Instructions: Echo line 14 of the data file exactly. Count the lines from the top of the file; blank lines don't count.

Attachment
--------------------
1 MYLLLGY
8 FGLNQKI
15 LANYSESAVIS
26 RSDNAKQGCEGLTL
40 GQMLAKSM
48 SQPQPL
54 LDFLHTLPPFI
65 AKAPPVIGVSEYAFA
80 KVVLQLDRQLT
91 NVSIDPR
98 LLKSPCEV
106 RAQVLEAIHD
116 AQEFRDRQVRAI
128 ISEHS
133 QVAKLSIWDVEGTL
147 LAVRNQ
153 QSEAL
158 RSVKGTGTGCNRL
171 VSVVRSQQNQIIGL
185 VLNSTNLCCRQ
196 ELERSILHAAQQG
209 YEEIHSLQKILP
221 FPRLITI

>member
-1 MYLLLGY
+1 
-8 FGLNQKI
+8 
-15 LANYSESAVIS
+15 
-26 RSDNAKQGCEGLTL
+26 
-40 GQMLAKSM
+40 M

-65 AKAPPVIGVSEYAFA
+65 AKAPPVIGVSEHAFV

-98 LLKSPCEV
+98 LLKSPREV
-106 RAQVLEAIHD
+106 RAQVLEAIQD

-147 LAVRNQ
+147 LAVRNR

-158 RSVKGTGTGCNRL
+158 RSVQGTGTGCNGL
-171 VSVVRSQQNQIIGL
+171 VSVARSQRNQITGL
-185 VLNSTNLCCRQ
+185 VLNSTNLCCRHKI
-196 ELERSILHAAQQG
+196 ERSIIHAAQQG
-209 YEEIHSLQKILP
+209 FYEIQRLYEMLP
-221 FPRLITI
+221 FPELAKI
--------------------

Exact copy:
128 ISEHS